our leaders accountable to. Because we expect a certain level from "those
above us", we place an unreal and often hypocritical burden on our leaders who
act more out of a sense of paranoia rather than what they actually believe in.
And when the mighty fall for being human and making human mistakes, we shake
our head in disgust, as we and our neighbors do the very same thing the next
We live in a culture that impeached Clinton, drove Jack Ryan out of a
gubernatorial race, yet we still play Michael Jackson and R. Kelly on the
radio, and award Roman Polanski an Oscar. We allow our celebrities to get away
with the most abhorrent behavior, and continue to support them, yet when our
leaders and politicians commit the same acts, we scream bloody murder.
We have an imbalanced system in which we celebrate the wrong areas, all in the
name of morality or ethics.
So obviously, we need a public discourse to distinguish between ethics and
morality and separate the two.
If we want to have ethical leaders, we need to make sure we have an
established rule of ethics, devoid of moral judgments. We need to teach
leaders that to follow a code of ethics is to be consistent in word and deed.
And we as the constituents need to stop demanding perfection from our leaders,
and stop caring what they do when it does not directly effect their job
performance. Now, if they participated in a illegal deal whereby people lose
money, jobs or their homes, that is a breach of ethics and should be
condemned. If they smoke marijuana as a teenager, but they are now 50 years
old, or if they put a public hair on a coke can as a tasteless joke, that
hardly rises to the level of a capital offense. Even if someone takes their
wife to a sex party or gets nude on a beach in Europe or Jamaica, or if they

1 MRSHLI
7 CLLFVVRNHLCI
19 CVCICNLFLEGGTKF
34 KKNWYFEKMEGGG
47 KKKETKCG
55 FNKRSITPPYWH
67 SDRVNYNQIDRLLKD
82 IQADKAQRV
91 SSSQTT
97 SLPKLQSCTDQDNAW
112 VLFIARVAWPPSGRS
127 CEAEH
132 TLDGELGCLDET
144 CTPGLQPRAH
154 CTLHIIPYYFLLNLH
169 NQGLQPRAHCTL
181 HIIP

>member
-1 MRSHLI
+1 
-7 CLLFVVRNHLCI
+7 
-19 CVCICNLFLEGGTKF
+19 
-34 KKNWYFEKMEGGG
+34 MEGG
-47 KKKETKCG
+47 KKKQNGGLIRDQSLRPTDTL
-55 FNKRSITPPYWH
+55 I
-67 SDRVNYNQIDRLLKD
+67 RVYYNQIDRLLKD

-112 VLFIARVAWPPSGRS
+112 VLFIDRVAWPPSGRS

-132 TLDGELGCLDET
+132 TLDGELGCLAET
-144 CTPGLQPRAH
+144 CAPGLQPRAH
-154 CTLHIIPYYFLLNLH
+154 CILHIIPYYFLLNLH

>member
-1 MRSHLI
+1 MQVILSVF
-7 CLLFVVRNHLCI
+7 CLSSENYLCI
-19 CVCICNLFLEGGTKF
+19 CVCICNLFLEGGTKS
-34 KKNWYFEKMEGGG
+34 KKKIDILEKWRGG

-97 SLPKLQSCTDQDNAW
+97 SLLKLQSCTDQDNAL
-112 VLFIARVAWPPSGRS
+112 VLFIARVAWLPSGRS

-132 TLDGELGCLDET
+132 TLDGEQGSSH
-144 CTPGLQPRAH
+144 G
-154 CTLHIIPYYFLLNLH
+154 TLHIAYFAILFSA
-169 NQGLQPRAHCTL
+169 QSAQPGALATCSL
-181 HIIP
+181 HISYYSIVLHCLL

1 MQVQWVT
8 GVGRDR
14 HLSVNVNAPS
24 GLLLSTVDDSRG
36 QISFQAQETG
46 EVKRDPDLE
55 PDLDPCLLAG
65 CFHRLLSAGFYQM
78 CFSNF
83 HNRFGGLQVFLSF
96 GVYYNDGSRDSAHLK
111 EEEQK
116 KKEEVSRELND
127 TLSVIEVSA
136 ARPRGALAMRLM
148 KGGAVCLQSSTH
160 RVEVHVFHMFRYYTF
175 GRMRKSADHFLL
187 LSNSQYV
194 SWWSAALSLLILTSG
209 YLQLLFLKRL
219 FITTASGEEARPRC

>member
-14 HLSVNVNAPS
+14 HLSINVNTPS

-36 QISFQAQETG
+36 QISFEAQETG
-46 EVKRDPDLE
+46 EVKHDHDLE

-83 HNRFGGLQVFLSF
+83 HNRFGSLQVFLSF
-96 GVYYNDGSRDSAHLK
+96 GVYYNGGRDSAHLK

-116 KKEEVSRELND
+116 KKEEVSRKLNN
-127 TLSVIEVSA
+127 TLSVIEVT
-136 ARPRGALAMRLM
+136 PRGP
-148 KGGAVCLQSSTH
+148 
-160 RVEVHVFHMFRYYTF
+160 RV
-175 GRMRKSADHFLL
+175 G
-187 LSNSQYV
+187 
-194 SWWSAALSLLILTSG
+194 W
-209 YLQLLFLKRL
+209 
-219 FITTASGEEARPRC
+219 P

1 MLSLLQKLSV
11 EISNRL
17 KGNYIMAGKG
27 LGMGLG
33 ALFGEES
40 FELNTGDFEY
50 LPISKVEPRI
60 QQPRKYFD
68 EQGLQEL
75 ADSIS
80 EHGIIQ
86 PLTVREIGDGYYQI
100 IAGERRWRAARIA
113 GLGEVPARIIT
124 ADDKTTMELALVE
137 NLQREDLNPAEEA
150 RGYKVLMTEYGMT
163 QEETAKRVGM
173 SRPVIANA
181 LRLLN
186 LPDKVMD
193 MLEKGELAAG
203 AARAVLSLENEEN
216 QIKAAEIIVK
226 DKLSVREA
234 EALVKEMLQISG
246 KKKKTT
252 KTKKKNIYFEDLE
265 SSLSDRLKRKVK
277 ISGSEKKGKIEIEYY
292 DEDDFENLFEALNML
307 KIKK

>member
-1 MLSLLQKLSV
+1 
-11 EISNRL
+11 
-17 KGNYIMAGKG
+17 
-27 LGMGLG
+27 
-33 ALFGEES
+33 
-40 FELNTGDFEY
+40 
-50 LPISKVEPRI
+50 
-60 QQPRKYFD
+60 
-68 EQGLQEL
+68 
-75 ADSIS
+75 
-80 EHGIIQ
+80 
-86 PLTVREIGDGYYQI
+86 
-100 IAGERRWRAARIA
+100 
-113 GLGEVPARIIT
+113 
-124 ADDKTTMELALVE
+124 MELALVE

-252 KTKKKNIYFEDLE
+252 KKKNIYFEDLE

have a box of sex toys under their bed, none of these things have any bearing
on their ability to serve the public good.
It has been said before, and it bears repeating. American society needs to
stop worrying so much what people do in their private lives. We need to stop
imposing and injecting a subjective set on morals which prevents good and
qualified people from performing their duties.
Dr. Cornel West said (to paraphrase) "In order to be an ethical leader, you
must begin with an ethic of Love." I am a little on the fence about that
statement, because on one level, it requires a moral position that we should
take steps to eliminate, but on the other hand, if we act in Love, on behalf
of Love, for Love, then we act in a more pure form than we've acted on before.
Ethical leaders need to demand to be judged on what they can do, their
accomplishments, and their platforms. Not who they slept with (or sleep with),
not where they go or what they do in their free time. Ethical leaders must
demand that the constant intrusion into their (often) irrelevant private
affairs must no longer be in the public discourse. And society, those of us
who understand the different between harmful and benign behavior, must demand
that our counterparts stop prying into irrelevant areas of our leaders
If we are unable or unwilling to do that, then the hope for a truly ethical
leader is rather slim.
November 3, 2005